The shape of things to come

The shape of things to comeKirsty Hague, art therapist and interiors expert at Hague Dental, explores the design trends that acknowledge the relationship between our minds and the environments we spend time in.

Dental practices are far more than clinical spaces patients come to have their teeth checked. Dental practices are places people come for an experience, to be taken on a journey. They are also places of work. And design plays an important role in all of these things.

We are increasingly realising how acutely the environments we spend time in can shape how we feel. Interiors should inspire and raise people’s spirits.

Last month I explored the role colour plays in evoking feelings within us and how that relates to dentistry. In this article, I am going to explore some of the most recently identified trends in the world of design to see how we can incorporate and embrace these elements into practices for the benefit of the dental team and patients alike. 


According to the 2022 Interior Trends report by Ride Shotgun, ‘after an unsettling couple of years, interior trends that create a safe haven away from the outside world are stronger than ever’.

Curves are one of the trends they identified as aligning with a need to feel safe and secure and one that resonates within dentistry, where you want to create this experience for your patients.

‘Post-pandemic consumers want comfort, softness and tranquillity from their spaces,’ the report says. This is something curves provide.

You can incorporate curves into architecture and, importantly, into furniture and light fittings, as an easy way to soften up your interiors.

If I’m designing rooms at the moment, I am looking at creating a very organic Mediterranean-like feel (think Santorini in Greece). I am also thinking about putting curves into arches or creating curved seating areas to capitalise on this trend.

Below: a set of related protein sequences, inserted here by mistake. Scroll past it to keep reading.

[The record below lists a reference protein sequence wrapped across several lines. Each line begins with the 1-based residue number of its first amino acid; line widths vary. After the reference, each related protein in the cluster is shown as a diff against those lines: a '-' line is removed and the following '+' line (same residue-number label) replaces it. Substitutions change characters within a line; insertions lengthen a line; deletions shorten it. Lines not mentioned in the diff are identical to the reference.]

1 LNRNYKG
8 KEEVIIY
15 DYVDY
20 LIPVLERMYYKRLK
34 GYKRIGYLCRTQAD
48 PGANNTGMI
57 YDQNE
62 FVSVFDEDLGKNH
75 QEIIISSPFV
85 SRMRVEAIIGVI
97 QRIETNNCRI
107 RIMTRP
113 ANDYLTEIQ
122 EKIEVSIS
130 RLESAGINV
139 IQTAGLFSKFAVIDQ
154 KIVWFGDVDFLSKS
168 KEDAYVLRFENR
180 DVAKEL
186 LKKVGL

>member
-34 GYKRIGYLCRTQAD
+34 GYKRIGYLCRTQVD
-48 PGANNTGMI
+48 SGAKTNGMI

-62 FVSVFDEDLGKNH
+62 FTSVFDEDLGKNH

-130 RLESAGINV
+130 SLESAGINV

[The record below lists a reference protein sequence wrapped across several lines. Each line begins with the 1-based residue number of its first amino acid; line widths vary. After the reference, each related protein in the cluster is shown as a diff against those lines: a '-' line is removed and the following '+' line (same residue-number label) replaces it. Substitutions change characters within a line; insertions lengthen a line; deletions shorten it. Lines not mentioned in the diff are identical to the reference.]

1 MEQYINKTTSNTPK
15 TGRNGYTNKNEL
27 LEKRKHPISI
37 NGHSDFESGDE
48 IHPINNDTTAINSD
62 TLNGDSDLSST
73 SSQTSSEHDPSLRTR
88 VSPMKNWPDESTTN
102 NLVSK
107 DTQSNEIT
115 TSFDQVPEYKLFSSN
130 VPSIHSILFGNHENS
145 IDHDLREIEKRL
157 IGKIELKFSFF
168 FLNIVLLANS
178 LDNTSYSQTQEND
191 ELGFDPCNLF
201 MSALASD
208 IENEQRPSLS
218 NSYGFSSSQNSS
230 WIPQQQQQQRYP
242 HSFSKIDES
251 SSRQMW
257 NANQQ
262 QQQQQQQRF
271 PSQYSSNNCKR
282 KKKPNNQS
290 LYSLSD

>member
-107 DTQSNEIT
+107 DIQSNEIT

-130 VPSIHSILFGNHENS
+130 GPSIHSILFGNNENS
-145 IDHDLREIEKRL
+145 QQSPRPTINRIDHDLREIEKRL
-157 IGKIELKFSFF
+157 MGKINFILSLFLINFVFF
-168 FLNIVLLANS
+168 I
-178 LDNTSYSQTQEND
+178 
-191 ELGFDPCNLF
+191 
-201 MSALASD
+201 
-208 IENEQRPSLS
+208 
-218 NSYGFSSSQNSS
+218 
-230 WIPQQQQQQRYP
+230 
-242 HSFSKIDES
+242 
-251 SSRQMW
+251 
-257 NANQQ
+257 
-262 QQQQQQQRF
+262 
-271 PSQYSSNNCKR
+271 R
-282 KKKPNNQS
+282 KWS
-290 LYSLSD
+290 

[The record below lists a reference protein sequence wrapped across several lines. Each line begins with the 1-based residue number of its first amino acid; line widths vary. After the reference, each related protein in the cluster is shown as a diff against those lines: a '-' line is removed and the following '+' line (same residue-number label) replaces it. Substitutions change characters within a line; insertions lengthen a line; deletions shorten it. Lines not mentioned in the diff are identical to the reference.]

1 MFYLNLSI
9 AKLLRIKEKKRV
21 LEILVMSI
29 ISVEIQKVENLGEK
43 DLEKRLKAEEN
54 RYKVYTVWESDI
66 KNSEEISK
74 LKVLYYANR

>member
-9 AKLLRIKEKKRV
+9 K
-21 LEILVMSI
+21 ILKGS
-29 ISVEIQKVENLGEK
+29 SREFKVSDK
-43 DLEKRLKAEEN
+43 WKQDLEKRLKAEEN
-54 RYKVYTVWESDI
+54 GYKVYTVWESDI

As we become more and more conscious and aware of climate change, it’s no surprise that the ‘appetite for sustainable interiors continues to drive conversations and purchasing behaviour.’

A 2020 IBM Institute for Business Value report showed that six out of 10 consumers are ready to change their purchasing behaviour to minimise their environmental footprint.

Businesses cannot afford to ignore the drive towards sustainability, and that means dental practices too. So it’s time to ask ourselves what we can do to make our lives more sustainable, and that connects not just to waste, fuel consumption and travel, but to the types of materials we choose to fill our spaces with as well.

In terms of interiors, this could mean natural and organic materials and plant life (see below), or it can mean repurposing or using antiques and vintage pieces.

Natural world

 In line with the trend for sustainability, there is also a desire for a strengthened connection to nature.

One of the most popular ways to do this is with plants. Searches have grown by 150% on Pinterest alone, with trees, living walls and fully green spaces at the forefront. This trend has been heavily linked to the pandemic, with 74% of people saying they felt that plants brought emotional benefits.

Numerous scientific studies have explored the idea that indoor plants can turn our homes and workplaces into better places, and results have shown two potential benefits: improved psychological (mental) well-being and improved physical human health.

Indeed, dental practices may be interested to know that plants have also been shown to reduce pain, stress and anxiety.

Psychological benefits of indoor plants:

  • An improved mood
  • Reduced stress levels
  • Increased worker productivity
  • Increased speed of reaction in computer tasks
  • Improved attention span
  • Increased pain tolerance.

Physical health benefits of indoor plants:

  • Reduced blood pressure
  • Reduced fatigue and headaches by 20-25% in one study
  • Patients in hospital rooms with plants reported decreased post-operative pain.

In addition, research conducted by the University of Exeter has found that house plants can improve productivity by 15%, while Norwegian researchers found sickness rates fell by more than 60% in plant-filled offices.

As we can see, the environments we spend our time in, either as a workplace or when accessing healthcare services such as dentistry, can have a huge impact on how we feel and experience our day-to-day lives.

Ask yourself, can you create less harsh, softer lines by utilising curves? Are there more ways to bring nature into your practice with plants or living walls? And how can you start to be more sustainable and reflect that in your environment?

The above examples are far more than trends; they are key ways you can connect with others and create a space that is balanced to give confidence to the team and its patients.

Email [email protected] for references.

For more information on how Hague Dental can help you create your ideal practice and keep it that way long into the future, please visit, email [email protected] or call 0800 298 5003.

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